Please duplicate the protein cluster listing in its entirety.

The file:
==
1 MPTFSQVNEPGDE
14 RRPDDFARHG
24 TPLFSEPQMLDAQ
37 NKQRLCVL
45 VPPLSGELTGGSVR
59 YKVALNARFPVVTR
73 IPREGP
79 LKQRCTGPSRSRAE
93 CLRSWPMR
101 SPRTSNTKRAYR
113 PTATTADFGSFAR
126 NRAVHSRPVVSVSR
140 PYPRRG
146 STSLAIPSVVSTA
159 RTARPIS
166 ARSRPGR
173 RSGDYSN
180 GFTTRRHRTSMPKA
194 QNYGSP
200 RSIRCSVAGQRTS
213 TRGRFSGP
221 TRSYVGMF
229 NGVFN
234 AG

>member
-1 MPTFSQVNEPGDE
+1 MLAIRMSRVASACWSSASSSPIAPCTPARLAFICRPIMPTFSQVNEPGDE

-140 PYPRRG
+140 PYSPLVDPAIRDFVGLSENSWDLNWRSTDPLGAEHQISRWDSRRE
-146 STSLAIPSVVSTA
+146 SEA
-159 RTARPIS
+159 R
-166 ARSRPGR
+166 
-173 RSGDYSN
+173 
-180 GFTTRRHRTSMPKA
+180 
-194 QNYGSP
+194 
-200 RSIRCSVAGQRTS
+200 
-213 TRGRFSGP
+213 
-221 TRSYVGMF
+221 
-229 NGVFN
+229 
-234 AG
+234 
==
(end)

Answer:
1 MPTFSQVNEPGDE
14 RRPDDFARHG
24 TPLFSEPQMLDAQ
37 NKQRLCVL
45 VPPLSGELTGGSVR
59 YKVALNARFPVVTR
73 IPREGP
79 LKQRCTGPSRSRAE
93 CLRSWPMR
101 SPRTSNTKRAYR
113 PTATTADFGSFAR
126 NRAVHSRPVVSVSR
140 PYPRRG
146 STSLAIPSVVSTA
159 RTARPIS
166 ARSRPGR
173 RSGDYSN
180 GFTTRRHRTSMPKA
194 QNYGSP
200 RSIRCSVAGQRTS
213 TRGRFSGP
221 TRSYVGMF
229 NGVFN
234 AG

>member
-1 MPTFSQVNEPGDE
+1 MLAIRMSRVASACWSSASSSPIAPCTPARLAFICRPIMPTFSQVNEPGDE

-140 PYPRRG
+140 PYSPLVDPAIRDFVGLSENSWDLNWRSTDPLGAEHQISRWDSRRE
-146 STSLAIPSVVSTA
+146 SEA
-159 RTARPIS
+159 R
-166 ARSRPGR
+166 
-173 RSGDYSN
+173 
-180 GFTTRRHRTSMPKA
+180 
-194 QNYGSP
+194 
-200 RSIRCSVAGQRTS
+200 
-213 TRGRFSGP
+213 
-221 TRSYVGMF
+221 
-229 NGVFN
+229 
-234 AG
+234 